The Church is headed by its President whom the members sustain and revere as a Prophet, seer, and revelator whom they believe is entitled to receive revelation from God to guide the entire Church and to the rest of the world. Other General, Area and local Authorities of the Church include Apostles, Seventies, Stake Presidents and Bishops and other quorum presidents. The President of the Church serves until his death, after which the Council of the Twelve Apostles will meet, pray, and under the leadership of the Senior Apostle will receive revelation as to who the next Prophet should be. Although not specified by revelation, the senior Apostle has historically become the new President of the Church, although this could be altered if specified by revelation (see Encyclopedia of Mormonism article on the First Presidency for additional information).
See also: Priesthood (Mormonism) and Priesthood (Latter-day Saint); First Presidency; Quorum of the Twelve Apostles; General Authority
Under the Church's doctrine of continuing revelation (see Articles of Faith number 9), the Church has an open scriptural canon which currently includes the Bible, The Book of Mormon: Another Testament of Jesus Christ, The Doctrine and Covenants and The Pearl of Great Price. These scriptures form the Standard Works of the Church.
Many of the pronouncements of general authorities, particularly the President of the Church, are also often viewed as uncanonized scripture—particularly official written pronouncements signed by the First Presidency and/or the Quorum of the Twelve Apostles, such as "The Family: A Proclamation to the World" (1995), which defined the Church's vision of the ideal family (which resembles the typical nuclear family), and "The Living Christ" (2000), which commemorated the birth of Jesus. Latter-day Saints are also encouraged to accept the most recent statements from prophets and general authorities as modern-day scripture. Latter-day Saints are encouraged to pray to know the truthfulness of the doctrine contained in their various scriptures, especially if they have trouble living a certain principle.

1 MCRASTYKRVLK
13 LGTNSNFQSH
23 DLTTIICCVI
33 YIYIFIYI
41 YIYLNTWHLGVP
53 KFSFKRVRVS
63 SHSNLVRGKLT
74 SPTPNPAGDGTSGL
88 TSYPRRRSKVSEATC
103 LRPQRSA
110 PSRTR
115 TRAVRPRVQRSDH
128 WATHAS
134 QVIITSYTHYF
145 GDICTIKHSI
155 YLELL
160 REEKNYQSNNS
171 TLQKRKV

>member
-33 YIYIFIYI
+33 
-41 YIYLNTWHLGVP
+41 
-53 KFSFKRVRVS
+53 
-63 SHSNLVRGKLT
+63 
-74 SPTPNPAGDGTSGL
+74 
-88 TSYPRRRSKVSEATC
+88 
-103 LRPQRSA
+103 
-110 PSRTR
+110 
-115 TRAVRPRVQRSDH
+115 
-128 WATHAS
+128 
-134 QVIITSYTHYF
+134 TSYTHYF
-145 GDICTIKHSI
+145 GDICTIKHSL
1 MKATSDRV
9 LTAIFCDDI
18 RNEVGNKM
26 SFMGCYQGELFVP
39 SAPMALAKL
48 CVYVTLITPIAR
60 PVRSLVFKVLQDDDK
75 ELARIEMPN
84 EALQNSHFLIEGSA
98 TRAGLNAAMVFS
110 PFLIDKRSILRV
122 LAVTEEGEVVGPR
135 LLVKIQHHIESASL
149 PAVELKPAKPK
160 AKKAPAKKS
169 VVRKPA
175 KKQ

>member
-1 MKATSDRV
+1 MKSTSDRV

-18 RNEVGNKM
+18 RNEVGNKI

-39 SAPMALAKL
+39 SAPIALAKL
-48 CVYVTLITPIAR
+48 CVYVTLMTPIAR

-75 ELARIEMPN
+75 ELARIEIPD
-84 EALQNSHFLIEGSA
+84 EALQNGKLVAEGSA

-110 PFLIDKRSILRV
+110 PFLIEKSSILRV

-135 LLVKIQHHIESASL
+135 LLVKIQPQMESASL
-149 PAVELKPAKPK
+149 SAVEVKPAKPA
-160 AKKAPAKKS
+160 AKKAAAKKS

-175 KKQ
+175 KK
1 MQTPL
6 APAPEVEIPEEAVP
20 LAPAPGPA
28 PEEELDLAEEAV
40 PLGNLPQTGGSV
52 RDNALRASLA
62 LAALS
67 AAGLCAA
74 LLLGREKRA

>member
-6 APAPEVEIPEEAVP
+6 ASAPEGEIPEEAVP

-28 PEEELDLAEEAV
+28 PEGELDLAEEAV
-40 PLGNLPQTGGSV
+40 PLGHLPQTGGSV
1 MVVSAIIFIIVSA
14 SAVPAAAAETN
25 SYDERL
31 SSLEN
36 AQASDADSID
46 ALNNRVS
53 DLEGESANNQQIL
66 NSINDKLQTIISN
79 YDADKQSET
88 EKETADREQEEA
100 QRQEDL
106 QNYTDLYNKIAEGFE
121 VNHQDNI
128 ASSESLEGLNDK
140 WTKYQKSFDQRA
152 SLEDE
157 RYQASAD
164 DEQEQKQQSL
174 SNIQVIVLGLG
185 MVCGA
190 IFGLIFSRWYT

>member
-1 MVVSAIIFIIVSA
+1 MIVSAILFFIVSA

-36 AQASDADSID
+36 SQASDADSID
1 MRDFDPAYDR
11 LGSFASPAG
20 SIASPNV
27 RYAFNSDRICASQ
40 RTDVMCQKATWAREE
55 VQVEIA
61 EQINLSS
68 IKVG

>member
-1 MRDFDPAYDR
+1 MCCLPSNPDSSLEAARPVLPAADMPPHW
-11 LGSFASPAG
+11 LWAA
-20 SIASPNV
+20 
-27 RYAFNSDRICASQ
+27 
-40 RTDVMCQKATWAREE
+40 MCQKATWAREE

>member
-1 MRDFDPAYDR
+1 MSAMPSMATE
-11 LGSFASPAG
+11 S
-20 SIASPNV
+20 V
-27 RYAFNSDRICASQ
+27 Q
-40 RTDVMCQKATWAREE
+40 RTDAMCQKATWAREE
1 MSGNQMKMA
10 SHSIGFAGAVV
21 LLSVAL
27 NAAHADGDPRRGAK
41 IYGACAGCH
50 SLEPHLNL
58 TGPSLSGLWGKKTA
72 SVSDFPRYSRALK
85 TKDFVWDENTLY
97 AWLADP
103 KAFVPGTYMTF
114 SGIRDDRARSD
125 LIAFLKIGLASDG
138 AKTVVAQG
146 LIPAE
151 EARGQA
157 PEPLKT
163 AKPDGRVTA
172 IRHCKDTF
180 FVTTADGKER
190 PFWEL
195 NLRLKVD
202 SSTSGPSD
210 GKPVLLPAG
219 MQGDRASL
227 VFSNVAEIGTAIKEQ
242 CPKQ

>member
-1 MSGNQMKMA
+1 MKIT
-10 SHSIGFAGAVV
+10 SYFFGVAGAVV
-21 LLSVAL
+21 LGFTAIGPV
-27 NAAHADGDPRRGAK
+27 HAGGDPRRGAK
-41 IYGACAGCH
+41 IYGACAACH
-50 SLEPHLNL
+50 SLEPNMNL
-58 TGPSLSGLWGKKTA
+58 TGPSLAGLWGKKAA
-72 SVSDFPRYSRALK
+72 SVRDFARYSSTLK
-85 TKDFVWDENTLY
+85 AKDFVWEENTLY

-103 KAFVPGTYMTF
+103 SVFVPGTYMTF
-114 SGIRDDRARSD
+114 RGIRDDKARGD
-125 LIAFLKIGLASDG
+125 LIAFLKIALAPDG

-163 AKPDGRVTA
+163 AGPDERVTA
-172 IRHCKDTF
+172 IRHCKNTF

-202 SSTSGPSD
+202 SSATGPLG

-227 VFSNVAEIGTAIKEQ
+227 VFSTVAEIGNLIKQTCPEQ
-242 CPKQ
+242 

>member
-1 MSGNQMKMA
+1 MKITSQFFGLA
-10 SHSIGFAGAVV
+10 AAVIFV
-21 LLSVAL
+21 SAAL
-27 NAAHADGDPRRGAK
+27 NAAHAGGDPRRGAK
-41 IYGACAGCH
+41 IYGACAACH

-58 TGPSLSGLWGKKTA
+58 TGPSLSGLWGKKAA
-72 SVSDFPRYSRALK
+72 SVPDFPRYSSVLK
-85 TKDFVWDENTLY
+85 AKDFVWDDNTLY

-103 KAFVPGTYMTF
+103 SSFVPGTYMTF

English-speaking members typically use the King James Version of the Bible; Joseph Smith also translated a version of the bible, known as the Joseph Smith Translation of the Bible although this bible translation is not generally used by members of the Church (owing to the fact that the copyright is owned by The Community of Christ, previously called Reorganized Church of Jesus Christ of Latter Day Saints), the Bible issued by the Church contains cross references to the Joseph Smith Translation (JST). Though part of the canon, members believe that the books of the Bible contain some error regarding basic principles of the gospel necessary for salvation due to numerous translations and omissions over the thousands of years since they were authored. Thus, Latter-day Saints consider the Book of Mormon to be more doctrinally correct.
The introduction of The Book of Mormon describes the book as follows:
The Book of Mormon is a volume of holy scripture comparable to the Bible. It is a record of God’s dealings with the ancient inhabitants of the Americas and contains, as does the Bible, the fullness of the everlasting gospel. The book was written by many ancient prophets by the spirit of prophecy and revelation. Their words, written on gold plates, were quoted and abridged by a prophet-historian named Mormon. The record gives an account of two great civilizations. One came from Jerusalem in 600 B.C.E., and afterward separated into two nations, known as the Nephites and the Lamanites. The other came much earlier when the Lord confounded the tongues at the Tower of Babel. This group is known as the Jaredites. After thousands of years, all were destroyed except the Lamanites, and they are the principal ancestors of the American Indians.